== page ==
August 2, 2017

District Days Series: Lab Coats and Lobbyists – Your Role in Advancing Science

Posted by cbunge

This Bridge post is a part of AGU’s District Days Series. Throughout August, Members of Congress will be back in their home states and districts meeting with constituents. As a part of August recess, The Bridge will highlight voices of AGU members that have been engaged with their legislators both in DC and back at home. Check back with us next Wednesday to hear more stories of AGU members standing up for science! For more information on how to schedule your meeting with your legislator, check out AGU’s District Days website. 

If you’re anything like me, then at some point in your career, whether you’re a first year graduate student or a tenured professor, you have likely complained that Congress underfunds scientific research, and/or has no understanding of basic scientific concepts. The good news is that you don’t need to quit the lab or the field to bring your expertise and knowledge to the Capitol. You just need to talk to your representatives. That may sound daunting, but it really is very easy, and besides, it is literally their job to talk with and listen to you.

Patrick Drupp, a current AGU Congressional Science Fellow, on top of the Capitol dome in Washington, D.C.

All day, every day, Representatives, Senators, and their staffs meet with constituents, stakeholders, lobbyists, and experts to discuss a myriad of topics. Staff cover a broad range of issues and rely on outside expertise to help them make informed decisions and recommendations. When it comes to issues that rely on sound science or scientific funding, YOU are the experts. There is no one better to represent science than the scientists themselves.

Every year, Congress must decide how to spend over a trillion dollars on thousands of programs. Each program has its supporters, as well as its share of detractors, and someone must make the case as to why it deserves funding. Offices take requests from their constituents and decide which programs they are going to make their own priority. Expert input is also critical when drafting new legislation or deciding to support a bill. Staff are spread thin, and the information needed to make these decisions comes directly from our constituents who have explained why their program or policy is critical.

Your job is simple. Set up meetings with your Representatives and make the case for your priorities. If you aren’t sure what to say, talk to your University’s government affairs staff, or contact AGU and other scientific societies that have a presence in Washington.

Because this is uncharted territory for most people, here are 5 tips to make the most of your meetings.

1. Have an “ask.” Know why you are there and what you want to get out of the meeting. Don’t plan to go into the meeting to just “advocate for science” in general. If you have a program that you think should be funded or input about a piece of legislation, then that is your ask. The last thing you want is for staff to walk out of the meeting wondering why you were there. On that note…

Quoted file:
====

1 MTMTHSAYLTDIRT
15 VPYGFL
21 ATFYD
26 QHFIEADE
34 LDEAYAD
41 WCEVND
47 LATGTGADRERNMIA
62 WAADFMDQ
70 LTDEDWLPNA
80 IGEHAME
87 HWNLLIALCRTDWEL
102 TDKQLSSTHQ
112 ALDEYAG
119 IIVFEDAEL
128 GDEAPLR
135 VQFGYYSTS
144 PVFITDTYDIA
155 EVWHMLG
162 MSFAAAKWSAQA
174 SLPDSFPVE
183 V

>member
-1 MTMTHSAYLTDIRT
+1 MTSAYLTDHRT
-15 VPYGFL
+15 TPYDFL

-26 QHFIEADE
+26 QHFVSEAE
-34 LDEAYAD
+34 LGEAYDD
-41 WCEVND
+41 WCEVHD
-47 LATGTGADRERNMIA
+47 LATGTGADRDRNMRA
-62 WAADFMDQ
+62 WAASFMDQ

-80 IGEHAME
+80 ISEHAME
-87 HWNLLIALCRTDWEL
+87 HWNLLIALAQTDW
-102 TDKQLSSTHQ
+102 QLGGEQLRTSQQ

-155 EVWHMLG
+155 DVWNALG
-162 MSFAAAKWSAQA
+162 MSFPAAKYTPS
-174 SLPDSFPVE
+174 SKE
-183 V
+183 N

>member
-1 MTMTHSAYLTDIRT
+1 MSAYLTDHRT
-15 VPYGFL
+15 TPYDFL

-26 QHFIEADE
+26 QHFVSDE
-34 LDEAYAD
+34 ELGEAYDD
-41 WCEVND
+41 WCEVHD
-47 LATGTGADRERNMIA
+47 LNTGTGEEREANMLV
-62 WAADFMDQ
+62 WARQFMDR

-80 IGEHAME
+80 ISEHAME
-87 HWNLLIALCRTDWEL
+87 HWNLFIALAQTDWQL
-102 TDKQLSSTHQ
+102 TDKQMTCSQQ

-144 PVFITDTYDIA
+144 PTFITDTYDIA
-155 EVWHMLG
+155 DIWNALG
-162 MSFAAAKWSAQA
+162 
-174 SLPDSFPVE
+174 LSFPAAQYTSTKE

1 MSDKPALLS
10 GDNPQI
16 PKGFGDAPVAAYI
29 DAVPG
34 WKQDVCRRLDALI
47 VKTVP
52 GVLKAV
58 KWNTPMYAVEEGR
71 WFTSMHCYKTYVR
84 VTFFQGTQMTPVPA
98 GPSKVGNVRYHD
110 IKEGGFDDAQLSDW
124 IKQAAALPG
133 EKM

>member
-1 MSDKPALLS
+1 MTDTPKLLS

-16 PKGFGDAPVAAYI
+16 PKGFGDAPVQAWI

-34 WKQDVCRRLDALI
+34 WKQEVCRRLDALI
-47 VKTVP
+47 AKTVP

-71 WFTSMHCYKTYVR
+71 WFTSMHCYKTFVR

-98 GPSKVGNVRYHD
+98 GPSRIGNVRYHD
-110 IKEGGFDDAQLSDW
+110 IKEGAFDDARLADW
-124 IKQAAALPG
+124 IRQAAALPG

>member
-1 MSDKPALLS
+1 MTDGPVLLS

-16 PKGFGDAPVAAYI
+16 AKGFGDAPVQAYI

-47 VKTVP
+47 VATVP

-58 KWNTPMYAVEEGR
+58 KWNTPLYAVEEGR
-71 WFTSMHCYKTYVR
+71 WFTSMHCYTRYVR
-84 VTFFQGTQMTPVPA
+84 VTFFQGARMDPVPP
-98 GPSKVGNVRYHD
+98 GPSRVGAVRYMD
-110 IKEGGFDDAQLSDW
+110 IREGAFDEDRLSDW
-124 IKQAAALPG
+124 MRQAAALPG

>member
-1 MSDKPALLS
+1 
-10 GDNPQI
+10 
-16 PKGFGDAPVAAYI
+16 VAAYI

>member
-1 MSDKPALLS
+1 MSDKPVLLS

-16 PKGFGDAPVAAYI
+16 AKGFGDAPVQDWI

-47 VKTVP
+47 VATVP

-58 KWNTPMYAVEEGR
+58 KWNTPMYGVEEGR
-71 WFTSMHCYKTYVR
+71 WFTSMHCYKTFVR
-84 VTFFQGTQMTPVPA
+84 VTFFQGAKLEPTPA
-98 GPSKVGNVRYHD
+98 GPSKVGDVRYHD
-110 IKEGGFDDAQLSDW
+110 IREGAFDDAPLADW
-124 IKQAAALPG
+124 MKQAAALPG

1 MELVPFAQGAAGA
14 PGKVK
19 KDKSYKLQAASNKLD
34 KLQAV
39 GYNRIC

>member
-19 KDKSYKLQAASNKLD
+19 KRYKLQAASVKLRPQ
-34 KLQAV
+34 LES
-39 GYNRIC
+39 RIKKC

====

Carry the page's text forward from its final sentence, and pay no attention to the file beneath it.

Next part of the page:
2. The first thing you should do after introducing yourself is state your ask. If you want funding for a program, start the conversation with “I’m here today to talk to you about concerns I have with the funding for _____.” It may seem awkward or rude to start a conversation this way, but staff expect it, and it’s why you’re there. We need to know right from the beginning what you want so that we can get the information we need during the conversation. Meetings can be short and sometimes end abruptly so don’t wait!

3. Do your homework! It’s helpful if you know a little about the history of your request. Was this legislation introduced in a previous Congress? What were the funding levels of the program the past few years? Be prepared to explain how this helps their state or district. What are the potential benefits? That’s not always easy to answer, but if you can, it will go a long way. Be creative in how you think about this. For example, if you’re advocating for funds to build a research facility, remind them that this will create construction jobs in their district. ALL members respond to job creation, and they’re much more likely to be supportive if you can show that your program or policy will help the local economy or directly benefit their constituents.

4. Form a relationship. Be sure to leave a business card (they’re currency in Congressional offices), send a follow-up email, and make yourself available for future discussions. One of the best outcomes of a meeting is that you show you become the go-to contact for staff on an issue

5. Finally, be passionate. You are science’s best spokespeople. You understand these issues and can make the case better than anyone.

No industry or business would let Congress make policy and spend billions of dollars without advocating for themselves. Science is no different. So, meet with your legislators, spread your knowledge and enthusiasm, and make your voice heard. It is your responsibility as a scientist and a citizen.